Pros: Great foragers, Alert, Active, Rare, Will go broody, Good mothers, Some strains excellent layers, Hardy in all temperature ranges
Cons: Hard to source good stock, most strains are not up to the old SOP, some strains are very inbreed, A bit small for dual purpose birds
Russian Orloff chickens are one of those breeds that captivates those of us who raise them. They are very alert and active, the hens are friendly and calm natured, the roosters are non human aggressive and look after the hens to a degree you seldom see in other breeds.
Although most think they are from Russia, they most likely originated in the mid-east. I have seen news footage from Afghanistan and Turkey that showed some excellent stock running wild in the background. They were perfected, like many birds, by breeders in Germany and introduced in the 1800's to America by a Count Orloff, from whom they take their name. They were dropped from the Standard Of Perfection in the early 1900's due to lack of interest, but a few dedicated breeders have kept the breed alive over the years, and they now seem to be on the upswing again, although still considered rare and endangered.
There are a few good breeders of Orloffs in the USA and if you are considering raising these delightful breeds, I'd highly suggest buying from a breeder. Most hatchery Orloffs have been crossed at some point with speckled Sussex, so you will get some throwback traits such as straight combs, white legs and skin and white eggs from most hatchery birds. A good specimen is impressive, with even spangling on hens and yellow feet, muffs, beards, a ruffed neck and deep-set eyes on both hens and roosters. Roosters should have a very upright stance, and have the most amazing mahogany color of any chicken.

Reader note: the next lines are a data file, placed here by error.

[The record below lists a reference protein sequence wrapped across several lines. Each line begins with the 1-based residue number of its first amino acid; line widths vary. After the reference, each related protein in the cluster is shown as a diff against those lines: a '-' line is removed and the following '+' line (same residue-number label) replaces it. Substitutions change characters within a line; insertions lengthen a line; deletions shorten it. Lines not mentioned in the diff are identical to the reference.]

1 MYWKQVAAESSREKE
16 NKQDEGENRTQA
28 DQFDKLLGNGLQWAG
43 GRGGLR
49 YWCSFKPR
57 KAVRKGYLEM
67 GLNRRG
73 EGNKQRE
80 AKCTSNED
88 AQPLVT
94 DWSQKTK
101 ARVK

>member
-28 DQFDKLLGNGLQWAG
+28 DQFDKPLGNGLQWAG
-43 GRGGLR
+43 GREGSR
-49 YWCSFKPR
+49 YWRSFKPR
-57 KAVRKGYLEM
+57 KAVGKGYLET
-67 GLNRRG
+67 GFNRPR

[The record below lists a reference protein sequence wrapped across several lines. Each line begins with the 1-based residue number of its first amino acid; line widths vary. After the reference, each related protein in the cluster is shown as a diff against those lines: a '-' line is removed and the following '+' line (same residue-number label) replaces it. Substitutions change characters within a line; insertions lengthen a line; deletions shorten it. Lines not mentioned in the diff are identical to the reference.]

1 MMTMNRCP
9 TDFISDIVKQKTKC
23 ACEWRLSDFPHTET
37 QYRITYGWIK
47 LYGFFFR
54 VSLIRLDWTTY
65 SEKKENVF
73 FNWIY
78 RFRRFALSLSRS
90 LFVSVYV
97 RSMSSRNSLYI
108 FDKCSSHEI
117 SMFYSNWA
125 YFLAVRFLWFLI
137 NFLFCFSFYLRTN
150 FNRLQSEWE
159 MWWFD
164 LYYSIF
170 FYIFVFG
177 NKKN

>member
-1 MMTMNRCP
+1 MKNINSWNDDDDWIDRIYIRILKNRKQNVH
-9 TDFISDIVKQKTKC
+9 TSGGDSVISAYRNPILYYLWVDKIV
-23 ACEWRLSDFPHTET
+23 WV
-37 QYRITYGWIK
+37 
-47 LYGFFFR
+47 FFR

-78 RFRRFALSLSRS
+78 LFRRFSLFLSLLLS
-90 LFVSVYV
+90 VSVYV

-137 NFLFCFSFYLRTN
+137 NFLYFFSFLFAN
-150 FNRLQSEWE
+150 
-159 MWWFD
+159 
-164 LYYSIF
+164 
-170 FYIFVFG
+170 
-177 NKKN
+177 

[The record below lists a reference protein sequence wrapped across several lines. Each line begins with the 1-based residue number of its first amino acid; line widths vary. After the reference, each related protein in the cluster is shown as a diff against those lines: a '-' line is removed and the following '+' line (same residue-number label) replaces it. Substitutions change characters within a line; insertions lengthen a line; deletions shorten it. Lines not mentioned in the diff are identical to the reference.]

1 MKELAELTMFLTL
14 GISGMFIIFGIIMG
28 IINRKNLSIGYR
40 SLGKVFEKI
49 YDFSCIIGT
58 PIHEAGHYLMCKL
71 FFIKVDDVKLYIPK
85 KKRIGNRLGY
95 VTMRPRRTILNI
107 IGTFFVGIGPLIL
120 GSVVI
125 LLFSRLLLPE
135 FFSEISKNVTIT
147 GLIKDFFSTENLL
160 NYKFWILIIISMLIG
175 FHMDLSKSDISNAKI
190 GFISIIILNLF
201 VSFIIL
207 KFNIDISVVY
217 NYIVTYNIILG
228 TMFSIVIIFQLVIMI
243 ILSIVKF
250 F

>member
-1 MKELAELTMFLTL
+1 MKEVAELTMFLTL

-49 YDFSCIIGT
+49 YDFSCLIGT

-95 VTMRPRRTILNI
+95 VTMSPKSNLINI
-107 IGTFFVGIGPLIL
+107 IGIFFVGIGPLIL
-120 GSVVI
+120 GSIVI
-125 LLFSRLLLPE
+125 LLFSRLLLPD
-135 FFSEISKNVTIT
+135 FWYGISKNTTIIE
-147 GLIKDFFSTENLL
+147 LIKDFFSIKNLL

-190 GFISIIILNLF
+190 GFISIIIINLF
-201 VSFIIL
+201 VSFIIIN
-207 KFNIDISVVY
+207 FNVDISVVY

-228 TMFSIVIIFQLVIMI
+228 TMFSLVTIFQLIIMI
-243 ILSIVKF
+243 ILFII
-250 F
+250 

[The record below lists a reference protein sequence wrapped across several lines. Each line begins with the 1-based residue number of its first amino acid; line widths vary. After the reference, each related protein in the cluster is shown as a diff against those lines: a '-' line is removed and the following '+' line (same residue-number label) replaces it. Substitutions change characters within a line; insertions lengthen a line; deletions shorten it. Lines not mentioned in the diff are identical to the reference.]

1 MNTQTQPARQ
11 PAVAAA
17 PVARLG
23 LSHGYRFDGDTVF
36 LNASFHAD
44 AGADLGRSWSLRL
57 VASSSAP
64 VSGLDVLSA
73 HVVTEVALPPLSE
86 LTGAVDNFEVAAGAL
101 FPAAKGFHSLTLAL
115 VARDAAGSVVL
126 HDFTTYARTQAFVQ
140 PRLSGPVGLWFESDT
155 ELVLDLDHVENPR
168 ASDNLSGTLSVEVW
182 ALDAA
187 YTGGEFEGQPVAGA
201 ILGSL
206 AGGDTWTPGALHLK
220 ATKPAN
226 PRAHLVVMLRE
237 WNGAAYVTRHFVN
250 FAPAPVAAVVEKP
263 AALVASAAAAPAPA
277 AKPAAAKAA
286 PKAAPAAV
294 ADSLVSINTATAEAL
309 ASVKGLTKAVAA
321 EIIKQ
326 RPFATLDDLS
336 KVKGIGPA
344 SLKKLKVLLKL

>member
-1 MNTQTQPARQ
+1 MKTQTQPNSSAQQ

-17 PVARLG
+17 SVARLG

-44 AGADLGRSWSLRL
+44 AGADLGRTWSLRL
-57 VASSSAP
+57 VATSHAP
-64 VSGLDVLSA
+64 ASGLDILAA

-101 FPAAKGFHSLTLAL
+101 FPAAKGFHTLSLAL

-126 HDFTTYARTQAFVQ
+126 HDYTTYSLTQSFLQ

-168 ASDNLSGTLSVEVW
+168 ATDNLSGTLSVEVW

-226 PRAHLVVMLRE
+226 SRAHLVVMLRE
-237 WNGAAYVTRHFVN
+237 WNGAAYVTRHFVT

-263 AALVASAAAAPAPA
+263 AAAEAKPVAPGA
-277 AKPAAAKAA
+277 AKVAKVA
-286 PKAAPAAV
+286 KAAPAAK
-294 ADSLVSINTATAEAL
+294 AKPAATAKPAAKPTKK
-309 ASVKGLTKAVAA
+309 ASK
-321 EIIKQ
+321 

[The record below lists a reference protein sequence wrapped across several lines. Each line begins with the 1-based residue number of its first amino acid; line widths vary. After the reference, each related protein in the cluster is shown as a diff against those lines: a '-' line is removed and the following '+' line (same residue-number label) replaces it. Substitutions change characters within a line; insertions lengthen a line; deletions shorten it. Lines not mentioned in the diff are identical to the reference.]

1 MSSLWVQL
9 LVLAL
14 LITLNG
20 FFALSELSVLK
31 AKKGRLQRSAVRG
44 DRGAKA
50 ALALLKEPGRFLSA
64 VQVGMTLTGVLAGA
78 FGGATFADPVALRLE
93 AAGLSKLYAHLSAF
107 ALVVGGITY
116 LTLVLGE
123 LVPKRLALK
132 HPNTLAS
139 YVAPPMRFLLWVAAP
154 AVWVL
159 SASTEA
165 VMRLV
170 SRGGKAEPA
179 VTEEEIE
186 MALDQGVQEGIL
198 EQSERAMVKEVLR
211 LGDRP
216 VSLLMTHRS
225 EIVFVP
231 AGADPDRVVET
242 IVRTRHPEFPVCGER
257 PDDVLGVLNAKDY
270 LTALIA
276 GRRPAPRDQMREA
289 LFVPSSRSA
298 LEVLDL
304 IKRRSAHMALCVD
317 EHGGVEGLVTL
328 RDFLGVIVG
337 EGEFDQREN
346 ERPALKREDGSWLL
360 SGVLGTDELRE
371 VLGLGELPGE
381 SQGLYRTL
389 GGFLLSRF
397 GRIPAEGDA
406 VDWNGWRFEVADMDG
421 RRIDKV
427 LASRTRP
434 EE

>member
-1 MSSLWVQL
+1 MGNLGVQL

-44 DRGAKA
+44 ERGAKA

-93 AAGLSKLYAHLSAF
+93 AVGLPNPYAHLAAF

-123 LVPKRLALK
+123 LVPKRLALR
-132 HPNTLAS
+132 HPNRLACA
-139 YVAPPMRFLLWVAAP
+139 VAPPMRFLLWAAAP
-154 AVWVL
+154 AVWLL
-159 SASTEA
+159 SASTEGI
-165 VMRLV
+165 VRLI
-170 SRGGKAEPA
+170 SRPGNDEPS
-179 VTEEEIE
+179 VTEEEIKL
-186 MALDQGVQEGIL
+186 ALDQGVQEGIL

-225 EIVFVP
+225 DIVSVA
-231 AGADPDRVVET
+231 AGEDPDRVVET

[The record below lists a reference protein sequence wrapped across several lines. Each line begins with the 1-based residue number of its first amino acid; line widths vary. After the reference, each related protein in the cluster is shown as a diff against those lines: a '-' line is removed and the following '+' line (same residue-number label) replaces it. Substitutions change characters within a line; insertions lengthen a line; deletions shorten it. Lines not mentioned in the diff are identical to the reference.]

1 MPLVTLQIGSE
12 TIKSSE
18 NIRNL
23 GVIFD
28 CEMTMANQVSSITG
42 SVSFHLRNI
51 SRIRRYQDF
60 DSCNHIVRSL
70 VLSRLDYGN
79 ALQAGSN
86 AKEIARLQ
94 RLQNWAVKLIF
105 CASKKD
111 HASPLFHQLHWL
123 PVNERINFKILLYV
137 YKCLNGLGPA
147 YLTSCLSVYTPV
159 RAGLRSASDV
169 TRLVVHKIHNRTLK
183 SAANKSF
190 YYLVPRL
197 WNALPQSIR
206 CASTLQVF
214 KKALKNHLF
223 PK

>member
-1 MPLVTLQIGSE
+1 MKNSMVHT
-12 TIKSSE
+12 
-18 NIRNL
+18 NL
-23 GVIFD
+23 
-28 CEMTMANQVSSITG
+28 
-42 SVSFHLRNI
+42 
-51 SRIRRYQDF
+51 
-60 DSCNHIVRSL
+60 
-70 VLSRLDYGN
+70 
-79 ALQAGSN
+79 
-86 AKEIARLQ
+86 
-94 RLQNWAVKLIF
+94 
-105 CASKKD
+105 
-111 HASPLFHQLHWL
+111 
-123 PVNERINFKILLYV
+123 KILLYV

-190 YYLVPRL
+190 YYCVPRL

Besides the spangled birds which are more common although still fairly rare, Orloffs are also available in other super rare colors I have seen such as black, white, mahogany and cuckoo. Breeders are also working on adding additional colors.
Laying ability seems to vary by strain. One of our strains is excellent, laying all year and seldom missing an egg a day although most eggs are too light in color. Another strain we work with are poor layers and have fertility problems and smaller, weaker chicks but are larger at maturity and somewhat better in coloration and lay a darker egg.
In my opinion, the perfect specimen is yet to be breed, but with several serious breeders working with them now, that goal comes closer every year.
All in all, I highly recommend Orloffs to anyone with at least a little room to free range.